No reason brown girls can't save the world
She's not exactly starving for affirmation.
To the contrary, Malala Yousafzai is a global icon. Since 2012 when, as a 15-year-old Pakistani girl, she survived being shot in the head by a Taliban thug, she has met with heads of state, addressed the United Nations and won the Nobel Peace Prize.
It says something, then, that this celebrated woman finds validation in a Marvel superhero. "Ms. Marvel," to be exact, is now streaming on Disney+. On screen as in the comics, Ms. Marvel is a Muslim teenager named Kamala Khan, a high school student from Jersey City, the sweetly awkward, superhero-obsessed daughter of Pakistani immigrants whose complicated life becomes exponentially more so when she gains the usual powers beyond mortal ken.
"It is not every day," wrote Malala on Twitter, "that I turn on the TV and find a character who eats the same foods, listens to the same music or uses the same Urdu phrases as me. What a joy to see Ms. Marvel reflect the lives of a Pakistani immigrant family..."
She linked to an interview with Sana Amanat, the character's co-creator, who confided that her parents were not overjoyed to learn she was set on a career in comics. But since Ms. Marvel's success, she said, her mother has "started going to the comic shop and picking up comics herself. A Pakistani woman in her 70s going to a comic shop. It's just really funny."
And also rather poignant.
You may not get that. It may seem strange to you that a real hero would make a fuss over a Marvel hero or that a Pakistani woman of a certain age would start frequenting a comic shop. If media has always reflected some idealized version of your culture, you may have little sense of how it feels when they render you invisible.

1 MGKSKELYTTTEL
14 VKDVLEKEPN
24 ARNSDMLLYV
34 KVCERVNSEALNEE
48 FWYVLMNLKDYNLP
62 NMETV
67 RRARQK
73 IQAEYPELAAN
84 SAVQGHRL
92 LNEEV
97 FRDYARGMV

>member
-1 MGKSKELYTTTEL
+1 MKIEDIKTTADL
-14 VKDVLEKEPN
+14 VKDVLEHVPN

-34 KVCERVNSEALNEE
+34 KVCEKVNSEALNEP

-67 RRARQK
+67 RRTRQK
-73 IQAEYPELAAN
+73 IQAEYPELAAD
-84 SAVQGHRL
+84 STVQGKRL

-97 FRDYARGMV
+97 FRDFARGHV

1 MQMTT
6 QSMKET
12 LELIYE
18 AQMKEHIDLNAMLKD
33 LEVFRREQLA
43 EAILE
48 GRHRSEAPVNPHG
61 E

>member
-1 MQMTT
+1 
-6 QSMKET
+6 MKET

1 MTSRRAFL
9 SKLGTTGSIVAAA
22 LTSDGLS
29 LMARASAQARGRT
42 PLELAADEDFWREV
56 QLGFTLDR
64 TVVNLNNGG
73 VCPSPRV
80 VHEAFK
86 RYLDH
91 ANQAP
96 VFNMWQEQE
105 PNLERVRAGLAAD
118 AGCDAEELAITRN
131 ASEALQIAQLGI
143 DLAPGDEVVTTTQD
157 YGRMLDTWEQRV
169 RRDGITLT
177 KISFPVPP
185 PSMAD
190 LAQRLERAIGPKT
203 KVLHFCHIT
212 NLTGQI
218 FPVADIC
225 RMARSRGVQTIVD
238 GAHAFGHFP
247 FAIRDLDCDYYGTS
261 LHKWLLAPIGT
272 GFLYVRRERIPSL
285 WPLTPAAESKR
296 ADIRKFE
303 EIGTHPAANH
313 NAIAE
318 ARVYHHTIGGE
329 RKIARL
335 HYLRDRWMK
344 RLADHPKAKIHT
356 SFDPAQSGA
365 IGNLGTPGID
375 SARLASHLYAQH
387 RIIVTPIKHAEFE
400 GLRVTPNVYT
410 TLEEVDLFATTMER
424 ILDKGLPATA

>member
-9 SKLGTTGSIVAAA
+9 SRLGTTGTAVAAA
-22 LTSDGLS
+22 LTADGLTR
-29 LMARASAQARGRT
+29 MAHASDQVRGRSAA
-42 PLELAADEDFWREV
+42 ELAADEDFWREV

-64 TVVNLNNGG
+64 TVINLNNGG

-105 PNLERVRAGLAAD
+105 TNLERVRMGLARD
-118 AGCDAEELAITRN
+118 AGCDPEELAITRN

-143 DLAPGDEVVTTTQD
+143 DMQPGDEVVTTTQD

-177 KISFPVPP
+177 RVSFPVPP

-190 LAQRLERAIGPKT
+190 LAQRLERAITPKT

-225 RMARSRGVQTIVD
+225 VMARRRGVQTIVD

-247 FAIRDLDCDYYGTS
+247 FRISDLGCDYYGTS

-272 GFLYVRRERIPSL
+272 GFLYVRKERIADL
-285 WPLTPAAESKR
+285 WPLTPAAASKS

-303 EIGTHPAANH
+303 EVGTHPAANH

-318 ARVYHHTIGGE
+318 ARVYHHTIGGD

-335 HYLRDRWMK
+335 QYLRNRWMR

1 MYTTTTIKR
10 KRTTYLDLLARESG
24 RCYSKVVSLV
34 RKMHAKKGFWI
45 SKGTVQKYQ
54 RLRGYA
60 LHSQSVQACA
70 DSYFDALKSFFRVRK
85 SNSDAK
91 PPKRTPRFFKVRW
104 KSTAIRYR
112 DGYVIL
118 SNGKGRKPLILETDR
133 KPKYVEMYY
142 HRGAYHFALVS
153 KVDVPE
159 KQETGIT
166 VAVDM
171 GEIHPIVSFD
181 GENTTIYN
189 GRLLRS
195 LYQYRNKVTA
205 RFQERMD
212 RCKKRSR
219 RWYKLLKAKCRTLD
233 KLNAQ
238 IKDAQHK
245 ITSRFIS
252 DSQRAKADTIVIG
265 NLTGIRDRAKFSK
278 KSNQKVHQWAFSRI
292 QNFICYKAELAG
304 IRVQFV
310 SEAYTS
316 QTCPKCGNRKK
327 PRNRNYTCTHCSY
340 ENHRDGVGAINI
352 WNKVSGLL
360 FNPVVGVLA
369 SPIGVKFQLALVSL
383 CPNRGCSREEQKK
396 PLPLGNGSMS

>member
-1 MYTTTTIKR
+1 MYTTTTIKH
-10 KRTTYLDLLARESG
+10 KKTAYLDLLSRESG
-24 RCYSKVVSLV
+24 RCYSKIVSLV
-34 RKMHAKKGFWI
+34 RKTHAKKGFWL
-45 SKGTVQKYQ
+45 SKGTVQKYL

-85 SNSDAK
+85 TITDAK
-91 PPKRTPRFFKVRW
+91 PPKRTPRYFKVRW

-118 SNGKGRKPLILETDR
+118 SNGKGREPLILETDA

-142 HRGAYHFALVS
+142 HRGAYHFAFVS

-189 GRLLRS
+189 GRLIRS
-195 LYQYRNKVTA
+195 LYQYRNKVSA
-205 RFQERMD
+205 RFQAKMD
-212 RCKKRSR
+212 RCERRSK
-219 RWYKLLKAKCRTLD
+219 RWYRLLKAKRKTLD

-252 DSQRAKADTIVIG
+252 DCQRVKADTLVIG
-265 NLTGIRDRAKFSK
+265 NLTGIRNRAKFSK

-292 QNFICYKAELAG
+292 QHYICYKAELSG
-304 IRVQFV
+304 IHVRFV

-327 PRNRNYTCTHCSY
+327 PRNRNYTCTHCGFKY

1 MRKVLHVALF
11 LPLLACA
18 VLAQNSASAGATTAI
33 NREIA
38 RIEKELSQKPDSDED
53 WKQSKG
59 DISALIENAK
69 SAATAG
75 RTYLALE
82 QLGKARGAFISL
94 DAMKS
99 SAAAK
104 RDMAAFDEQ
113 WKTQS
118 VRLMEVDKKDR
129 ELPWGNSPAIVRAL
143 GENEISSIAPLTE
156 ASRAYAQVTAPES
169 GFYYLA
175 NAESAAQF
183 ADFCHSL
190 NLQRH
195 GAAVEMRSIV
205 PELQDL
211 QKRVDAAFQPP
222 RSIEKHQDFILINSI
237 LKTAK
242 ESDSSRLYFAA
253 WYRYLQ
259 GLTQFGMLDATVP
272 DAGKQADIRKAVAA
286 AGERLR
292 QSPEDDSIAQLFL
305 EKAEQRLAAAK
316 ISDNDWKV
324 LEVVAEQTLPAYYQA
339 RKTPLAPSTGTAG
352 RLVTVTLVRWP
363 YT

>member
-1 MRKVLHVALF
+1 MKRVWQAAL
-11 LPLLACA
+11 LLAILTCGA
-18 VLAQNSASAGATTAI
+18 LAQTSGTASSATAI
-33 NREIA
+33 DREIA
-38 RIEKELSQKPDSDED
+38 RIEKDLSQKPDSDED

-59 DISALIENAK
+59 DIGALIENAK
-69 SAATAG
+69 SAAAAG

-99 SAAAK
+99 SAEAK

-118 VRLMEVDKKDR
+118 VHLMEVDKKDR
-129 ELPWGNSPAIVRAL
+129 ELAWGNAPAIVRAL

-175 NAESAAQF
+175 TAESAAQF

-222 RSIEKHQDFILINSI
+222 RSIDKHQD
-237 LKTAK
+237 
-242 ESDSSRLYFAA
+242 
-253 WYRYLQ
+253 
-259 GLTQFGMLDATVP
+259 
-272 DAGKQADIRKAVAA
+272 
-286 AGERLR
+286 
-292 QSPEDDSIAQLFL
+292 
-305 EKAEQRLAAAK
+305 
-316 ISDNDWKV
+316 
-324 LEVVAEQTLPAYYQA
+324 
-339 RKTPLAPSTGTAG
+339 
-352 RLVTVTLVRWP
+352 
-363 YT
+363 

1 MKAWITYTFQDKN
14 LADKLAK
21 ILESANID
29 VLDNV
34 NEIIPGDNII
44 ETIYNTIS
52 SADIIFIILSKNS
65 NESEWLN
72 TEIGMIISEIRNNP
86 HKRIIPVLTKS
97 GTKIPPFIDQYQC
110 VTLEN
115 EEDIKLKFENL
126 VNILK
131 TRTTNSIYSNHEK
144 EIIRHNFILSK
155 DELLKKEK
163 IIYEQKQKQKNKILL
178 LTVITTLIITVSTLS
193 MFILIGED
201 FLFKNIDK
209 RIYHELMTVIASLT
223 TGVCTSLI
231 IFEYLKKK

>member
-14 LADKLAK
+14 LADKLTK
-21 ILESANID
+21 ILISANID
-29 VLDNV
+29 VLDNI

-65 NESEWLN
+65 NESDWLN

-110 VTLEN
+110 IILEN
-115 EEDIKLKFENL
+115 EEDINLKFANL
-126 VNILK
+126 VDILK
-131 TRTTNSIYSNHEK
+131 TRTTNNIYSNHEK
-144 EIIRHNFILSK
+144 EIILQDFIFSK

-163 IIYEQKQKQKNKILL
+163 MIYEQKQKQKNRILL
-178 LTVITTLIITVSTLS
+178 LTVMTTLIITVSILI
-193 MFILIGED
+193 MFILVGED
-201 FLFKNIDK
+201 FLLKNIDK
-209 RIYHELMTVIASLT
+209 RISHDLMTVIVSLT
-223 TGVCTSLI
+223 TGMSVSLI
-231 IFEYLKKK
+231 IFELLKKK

It's as if, on some level, you don't exist. Or at the very least, you don't matter. If you did, wouldn't they see you there? Wouldn't your stories be told? As Kamala puts it in the first episode of "Ms. Marvel," "Let's be honest: it's not really the brown girls from Jersey City who save the world."
Or the Black girls. Or the queer kids, the disabled men, the Chinese women. Or at least, so the various media have long implicitly proclaimed.
The fact that some people are deeply invested in that lie is seen in the fact that three "Star Wars" stars — John Boyega, Moses Ingram and Kelly Marie Tran — have now endured racist broadsides from alleged fans. And that Leslie Jones was briefly driven off Twitter by hateful responses to her appearance in a "Ghostbusters" film. And that NME, the British entertainment website, reports "Ms. Marvel" has been hit by a swarm of apparently baseless one-star user reviews on the IMDb website. It's called "review bombing," a practice that, NME notes, is "particularly prevalent among Marvel films with diverse lead casting."
Indeed, one reviewer's gripe was that the show is "literally aimed at grabbing (cq) indian peoples attention." We will pass lightly over the fact that India and Pakistan are different places.
Suffice it to say, some of us hate it when the invisible become visible. But if you have ever been invisible, you know there are few things more empowering than to be seen. If that need is felt by a Malala Yousafzai, imagine how much more it is felt by some brown girl who is not a global icon. Imagine what psychic doors that must fling open. Imagine how she must feel to suddenly learn the simple, yet revolutionary truth:
There is absolutely no reason brown girls can't save the world.
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